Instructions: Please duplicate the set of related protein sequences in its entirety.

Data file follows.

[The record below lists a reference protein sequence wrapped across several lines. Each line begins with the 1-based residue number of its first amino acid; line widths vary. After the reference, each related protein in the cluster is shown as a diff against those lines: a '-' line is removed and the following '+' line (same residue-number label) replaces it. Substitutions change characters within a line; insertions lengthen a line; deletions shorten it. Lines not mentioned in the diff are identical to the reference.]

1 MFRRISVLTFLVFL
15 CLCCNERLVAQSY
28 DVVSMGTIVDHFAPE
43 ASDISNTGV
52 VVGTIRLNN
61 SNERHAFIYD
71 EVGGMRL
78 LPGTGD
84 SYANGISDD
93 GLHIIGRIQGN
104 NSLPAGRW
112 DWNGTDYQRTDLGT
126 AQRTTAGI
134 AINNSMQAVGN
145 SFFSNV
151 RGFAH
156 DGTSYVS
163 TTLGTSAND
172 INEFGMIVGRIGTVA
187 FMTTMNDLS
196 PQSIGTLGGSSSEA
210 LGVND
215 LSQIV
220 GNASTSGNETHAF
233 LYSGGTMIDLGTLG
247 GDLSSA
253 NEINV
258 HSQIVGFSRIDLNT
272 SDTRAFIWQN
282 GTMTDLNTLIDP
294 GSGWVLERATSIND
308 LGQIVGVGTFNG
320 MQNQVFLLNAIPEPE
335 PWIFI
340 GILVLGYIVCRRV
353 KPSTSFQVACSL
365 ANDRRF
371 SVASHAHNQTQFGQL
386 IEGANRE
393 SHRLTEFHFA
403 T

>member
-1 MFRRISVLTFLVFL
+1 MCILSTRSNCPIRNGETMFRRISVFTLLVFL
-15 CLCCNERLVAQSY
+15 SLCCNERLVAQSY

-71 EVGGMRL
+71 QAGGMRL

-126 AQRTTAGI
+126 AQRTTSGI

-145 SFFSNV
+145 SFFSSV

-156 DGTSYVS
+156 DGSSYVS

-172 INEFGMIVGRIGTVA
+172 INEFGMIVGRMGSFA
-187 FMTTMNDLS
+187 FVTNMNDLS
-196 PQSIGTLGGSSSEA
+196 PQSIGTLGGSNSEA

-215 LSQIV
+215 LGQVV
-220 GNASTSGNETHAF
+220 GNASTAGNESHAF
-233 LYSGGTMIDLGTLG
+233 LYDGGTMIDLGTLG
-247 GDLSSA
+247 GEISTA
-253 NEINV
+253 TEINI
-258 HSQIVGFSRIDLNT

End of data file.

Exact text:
[The record below lists a reference protein sequence wrapped across several lines. Each line begins with the 1-based residue number of its first amino acid; line widths vary. After the reference, each related protein in the cluster is shown as a diff against those lines: a '-' line is removed and the following '+' line (same residue-number label) replaces it. Substitutions change characters within a line; insertions lengthen a line; deletions shorten it. Lines not mentioned in the diff are identical to the reference.]

1 MFRRISVLTFLVFL
15 CLCCNERLVAQSY
28 DVVSMGTIVDHFAPE
43 ASDISNTGV
52 VVGTIRLNN
61 SNERHAFIYD
71 EVGGMRL
78 LPGTGD
84 SYANGISDD
93 GLHIIGRIQGN
104 NSLPAGRW
112 DWNGTDYQRTDLGT
126 AQRTTAGI
134 AINNSMQAVGN
145 SFFSNV
151 RGFAH
156 DGTSYVS
163 TTLGTSAND
172 INEFGMIVGRIGTVA
187 FMTTMNDLS
196 PQSIGTLGGSSSEA
210 LGVND
215 LSQIV
220 GNASTSGNETHAF
233 LYSGGTMIDLGTLG
247 GDLSSA
253 NEINV
258 HSQIVGFSRIDLNT
272 SDTRAFIWQN
282 GTMTDLNTLIDP
294 GSGWVLERATSIND
308 LGQIVGVGTFNG
320 MQNQVFLLNAIPEPE
335 PWIFI
340 GILVLGYIVCRRV
353 KPSTSFQVACSL
365 ANDRRF
371 SVASHAHNQTQFGQL
386 IEGANRE
393 SHRLTEFHFA
403 T

>member
-1 MFRRISVLTFLVFL
+1 MCILSTRSNCPIRNGETMFRRISVFTLLVFL
-15 CLCCNERLVAQSY
+15 SLCCNERLVAQSY

-71 EVGGMRL
+71 QAGGMRL

-126 AQRTTAGI
+126 AQRTTSGI

-145 SFFSNV
+145 SFFSSV

-156 DGTSYVS
+156 DGSSYVS

-172 INEFGMIVGRIGTVA
+172 INEFGMIVGRMGSFA
-187 FMTTMNDLS
+187 FVTNMNDLS
-196 PQSIGTLGGSSSEA
+196 PQSIGTLGGSNSEA

-215 LSQIV
+215 LGQVV
-220 GNASTSGNETHAF
+220 GNASTAGNESHAF
-233 LYSGGTMIDLGTLG
+233 LYDGGTMIDLGTLG
-247 GDLSSA
+247 GEISTA
-253 NEINV
+253 TEINI
-258 HSQIVGFSRIDLNT